The observational group reported a median Paleo ratio of 0.27 (IQR 0.13–0.41) at baseline and a median Paleo ratio of 0.23 (IQR 0.11−0.28) after 12 weeks (p = 0.093 for the change over time). At baseline, they had a median BMI of 31.0 (IQR 30.1–34.1) and after 12 weeks a median BMI of 31.2 (IQR 29.9–33.9, p = 0.263 for the change over time). SBP was at baseline 136 mmHg (IQR 131−142) and after 12 weeks 149 mmHg (IQR 131–155, p= 0.028 for the change over time). Plasma-triglycerides at baseline were 2.3 mmol/L (IQR 1.2–2.5) and after 12 weeks 1.6 mmol/L (IQR 1.4–1.7, p = 0.362 for the change over time).
This study suggests that a high degree of adherence to Paleolithic dietary recommendations is associated with a decrease in fat mass, body weight, waist circumference, systolic blood pressure, and triglyceride levels among patients with type 2 diabetes. Furthermore, the lower systolic blood pressure seems to be driven by the weight loss, whereas the triglyceride levels seem to be more strongly associated with dietary adherence especially improved fat quality. The unrandomized observational group did not increase their intake of Paleolithic food and did not lower body weight, blood pressure or blood lipids.
The median self-reported dietary content of Paleolithic food items before the intervention was 28%. This was expected because the traditional Nordic diet contains grain-based food items, as well as dairy products, which are excluded from the Paleolithic diet [25
]. The Nordic diet is comparable to the diet of our observational group which had a Paleo ratio of 27% at baseline and of 23% after 12 weeks. The Paleo ratio in our intervention groups increased to 94% at 12 weeks, which indicates a high degree of adherence to the Paleolithic diet recommendations. To what degree this change is due to reporting bias remains to be determined and is a subject of debate [26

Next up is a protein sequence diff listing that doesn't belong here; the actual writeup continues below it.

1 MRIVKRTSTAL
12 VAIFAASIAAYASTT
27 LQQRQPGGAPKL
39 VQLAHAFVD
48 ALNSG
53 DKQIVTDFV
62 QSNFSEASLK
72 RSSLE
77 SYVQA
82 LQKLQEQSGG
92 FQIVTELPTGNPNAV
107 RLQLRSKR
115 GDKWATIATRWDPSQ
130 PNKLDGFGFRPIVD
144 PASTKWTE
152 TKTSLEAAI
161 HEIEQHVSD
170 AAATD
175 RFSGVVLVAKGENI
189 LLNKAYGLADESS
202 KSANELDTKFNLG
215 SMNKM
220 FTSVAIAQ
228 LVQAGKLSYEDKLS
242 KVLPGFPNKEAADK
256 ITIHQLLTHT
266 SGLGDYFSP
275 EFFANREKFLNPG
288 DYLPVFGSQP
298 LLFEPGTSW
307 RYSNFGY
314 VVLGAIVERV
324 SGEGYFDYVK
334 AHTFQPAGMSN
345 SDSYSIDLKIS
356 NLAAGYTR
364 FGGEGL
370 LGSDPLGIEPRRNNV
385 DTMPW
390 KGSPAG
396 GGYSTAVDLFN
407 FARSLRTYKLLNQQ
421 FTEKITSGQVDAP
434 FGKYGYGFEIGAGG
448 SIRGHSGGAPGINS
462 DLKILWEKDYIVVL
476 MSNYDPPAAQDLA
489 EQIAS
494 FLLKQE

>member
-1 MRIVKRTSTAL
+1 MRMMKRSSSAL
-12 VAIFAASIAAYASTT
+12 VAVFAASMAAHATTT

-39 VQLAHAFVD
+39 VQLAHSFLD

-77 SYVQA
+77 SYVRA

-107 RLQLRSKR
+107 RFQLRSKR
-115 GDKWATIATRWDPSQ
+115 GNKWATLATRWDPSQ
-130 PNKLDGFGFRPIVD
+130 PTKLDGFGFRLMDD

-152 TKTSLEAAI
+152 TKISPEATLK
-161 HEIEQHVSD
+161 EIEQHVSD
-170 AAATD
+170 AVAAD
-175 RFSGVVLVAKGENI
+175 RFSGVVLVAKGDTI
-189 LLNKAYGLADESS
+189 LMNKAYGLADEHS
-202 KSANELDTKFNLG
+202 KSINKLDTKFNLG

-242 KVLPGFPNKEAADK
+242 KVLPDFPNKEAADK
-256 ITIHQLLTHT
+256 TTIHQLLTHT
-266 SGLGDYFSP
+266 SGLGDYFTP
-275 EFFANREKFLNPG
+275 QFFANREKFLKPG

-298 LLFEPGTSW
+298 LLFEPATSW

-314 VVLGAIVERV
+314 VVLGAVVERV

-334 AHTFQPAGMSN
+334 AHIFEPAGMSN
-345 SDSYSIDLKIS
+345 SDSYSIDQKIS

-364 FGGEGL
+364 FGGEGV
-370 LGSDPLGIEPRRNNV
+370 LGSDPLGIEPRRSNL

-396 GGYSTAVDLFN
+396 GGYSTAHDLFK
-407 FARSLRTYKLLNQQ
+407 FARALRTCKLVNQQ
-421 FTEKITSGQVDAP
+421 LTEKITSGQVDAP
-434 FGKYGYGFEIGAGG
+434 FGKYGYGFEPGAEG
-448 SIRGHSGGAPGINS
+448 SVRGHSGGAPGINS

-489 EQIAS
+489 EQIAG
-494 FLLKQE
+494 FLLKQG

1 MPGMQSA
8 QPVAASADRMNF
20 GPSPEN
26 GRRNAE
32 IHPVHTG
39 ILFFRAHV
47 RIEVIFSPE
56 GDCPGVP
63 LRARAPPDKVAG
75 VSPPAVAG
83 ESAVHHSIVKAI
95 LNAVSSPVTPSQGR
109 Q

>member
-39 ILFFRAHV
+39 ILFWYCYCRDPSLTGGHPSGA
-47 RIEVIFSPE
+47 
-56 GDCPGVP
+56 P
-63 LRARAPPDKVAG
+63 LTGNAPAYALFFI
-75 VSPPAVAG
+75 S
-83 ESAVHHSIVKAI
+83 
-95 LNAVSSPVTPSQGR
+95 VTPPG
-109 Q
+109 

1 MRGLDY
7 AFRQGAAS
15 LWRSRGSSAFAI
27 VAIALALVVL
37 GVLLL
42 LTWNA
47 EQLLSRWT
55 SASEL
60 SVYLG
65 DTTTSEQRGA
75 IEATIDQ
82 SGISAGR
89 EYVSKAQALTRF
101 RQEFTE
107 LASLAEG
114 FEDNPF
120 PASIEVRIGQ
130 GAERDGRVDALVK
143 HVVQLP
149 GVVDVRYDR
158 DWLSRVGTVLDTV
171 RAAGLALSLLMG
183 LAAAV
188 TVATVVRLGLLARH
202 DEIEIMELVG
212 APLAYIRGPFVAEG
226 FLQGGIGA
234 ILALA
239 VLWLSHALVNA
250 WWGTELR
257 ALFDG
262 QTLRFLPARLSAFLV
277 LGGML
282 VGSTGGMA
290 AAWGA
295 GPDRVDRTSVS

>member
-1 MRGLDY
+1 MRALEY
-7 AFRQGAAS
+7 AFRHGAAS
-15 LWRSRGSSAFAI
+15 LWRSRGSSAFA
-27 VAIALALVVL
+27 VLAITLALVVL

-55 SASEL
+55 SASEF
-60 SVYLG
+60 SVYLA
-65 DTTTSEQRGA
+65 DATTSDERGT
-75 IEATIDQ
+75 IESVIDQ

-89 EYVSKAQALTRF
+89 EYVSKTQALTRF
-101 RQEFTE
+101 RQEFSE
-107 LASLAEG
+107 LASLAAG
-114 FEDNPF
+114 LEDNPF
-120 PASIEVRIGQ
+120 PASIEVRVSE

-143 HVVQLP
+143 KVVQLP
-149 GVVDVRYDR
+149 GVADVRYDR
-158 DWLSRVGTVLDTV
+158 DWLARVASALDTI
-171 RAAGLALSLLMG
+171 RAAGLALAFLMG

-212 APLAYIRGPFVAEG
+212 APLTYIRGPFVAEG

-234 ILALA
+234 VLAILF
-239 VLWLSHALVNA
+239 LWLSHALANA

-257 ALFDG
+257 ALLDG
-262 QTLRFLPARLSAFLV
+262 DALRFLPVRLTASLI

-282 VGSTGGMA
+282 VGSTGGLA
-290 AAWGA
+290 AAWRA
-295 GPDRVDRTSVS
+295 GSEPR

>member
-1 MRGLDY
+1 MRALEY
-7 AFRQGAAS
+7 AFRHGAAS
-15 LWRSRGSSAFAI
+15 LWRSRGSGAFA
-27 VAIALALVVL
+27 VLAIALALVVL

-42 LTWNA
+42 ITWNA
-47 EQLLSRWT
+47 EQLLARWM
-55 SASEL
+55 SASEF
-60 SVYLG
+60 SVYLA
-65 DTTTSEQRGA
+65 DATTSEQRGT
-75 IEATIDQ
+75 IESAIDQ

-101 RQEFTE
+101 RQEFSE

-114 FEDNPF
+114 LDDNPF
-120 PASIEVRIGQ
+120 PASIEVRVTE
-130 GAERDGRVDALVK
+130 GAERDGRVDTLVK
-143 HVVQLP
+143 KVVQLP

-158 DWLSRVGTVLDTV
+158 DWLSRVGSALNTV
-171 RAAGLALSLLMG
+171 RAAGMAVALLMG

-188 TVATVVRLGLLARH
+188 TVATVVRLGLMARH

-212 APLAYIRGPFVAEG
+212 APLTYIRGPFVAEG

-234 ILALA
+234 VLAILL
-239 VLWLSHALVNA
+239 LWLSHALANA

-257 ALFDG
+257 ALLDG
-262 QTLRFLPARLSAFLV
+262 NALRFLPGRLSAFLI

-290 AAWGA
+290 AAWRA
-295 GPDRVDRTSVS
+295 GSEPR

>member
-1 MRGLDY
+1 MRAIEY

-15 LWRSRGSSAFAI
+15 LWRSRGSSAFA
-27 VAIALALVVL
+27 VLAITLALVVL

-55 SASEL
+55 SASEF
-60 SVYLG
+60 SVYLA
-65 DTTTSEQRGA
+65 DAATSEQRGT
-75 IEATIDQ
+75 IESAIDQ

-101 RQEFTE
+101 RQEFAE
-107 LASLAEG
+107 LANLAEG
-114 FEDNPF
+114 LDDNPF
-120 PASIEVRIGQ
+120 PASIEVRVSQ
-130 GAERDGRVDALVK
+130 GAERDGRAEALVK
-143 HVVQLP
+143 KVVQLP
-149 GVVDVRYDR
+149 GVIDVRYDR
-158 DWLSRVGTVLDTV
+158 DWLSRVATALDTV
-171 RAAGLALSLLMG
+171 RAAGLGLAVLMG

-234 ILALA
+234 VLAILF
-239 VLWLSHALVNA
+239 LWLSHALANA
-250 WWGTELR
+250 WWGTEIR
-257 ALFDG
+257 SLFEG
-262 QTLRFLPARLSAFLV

]. Previous studies, including the primary analysis of this randomized controlled trial, have found beneficial effects of a Paleolithic diet on body composition, anthropometric, and biochemical measurements among overweight and obese individuals with and without type 2 diabetes [20
]. This study supports and extends these findings by suggesting that the degree of adherence to a Paleolithic diet positively correlates with these outcomes. The effect on weight loss is important because a healthy weight is key to avoid cardiovascular complications among obese patients with type 2 diabetes [27
In the present study we found that a high intake of Paleolithic food items for 12 weeks was associated with lower triglyceride levels. This finding is in accordance with other studies [27
]. Notably, this association was independent of weight loss, which may indicate that the dietary composition causes these changes. The important dietary factor we found in regards to plasma triglycerides was the increased intake of MUFA and PUFA in relation to a decreased intake of saturated fat. This may be caused, at least in part, by the increased intake of fish, which doubled after 12 weeks. Fish contains a high amount of omega-3 fatty acids, which have been shown to lower triglyceride levels [28
]. A decreased intake of saturated fat and a higher consumption of MUFA and PUFA has been reported from a hunter-gatherer diet in Eskimos [29
]. In this population, plasma triglyceride levels were more than 50% lower compared to Danish people eating a normal Western diet. The authors believe that zero intake of cereals and sugars and a high intake of meat especially from whale and seal may be the reason for the low plasma triglyceride levels [29
]. In our study, we hypothesized that the lower carbohydrate intake in part explains the lower triglyceride levels [31
]. However, we had to reject this hypothesis because the protein/carbohydrate ratio was not associated with plasma triglyceride levels at study end. Several other studies have found lower triglyceride levels after Paleolithic diet interventions, with a remaining effect after 2 years in overweight postmenopausal women without type 2 diabetes [15
]. Similar results of lower triglyceride levels have also been found in other studies, including in Australian aborigines eating a hunter-gatherer diet [14
]. Notably, increased triglyceride levels are a hallmark of insulin resistance and common among patients with type 2 diabetes [35
]. This may explain why a high degree of adherence to the Paleolithic diet was associated with lower triglyceride levels but not altered LDL or HDL cholesterol levels. Moreover, several participants were treated with statins, which may attenuate the dietary effects on cholesterol levels [36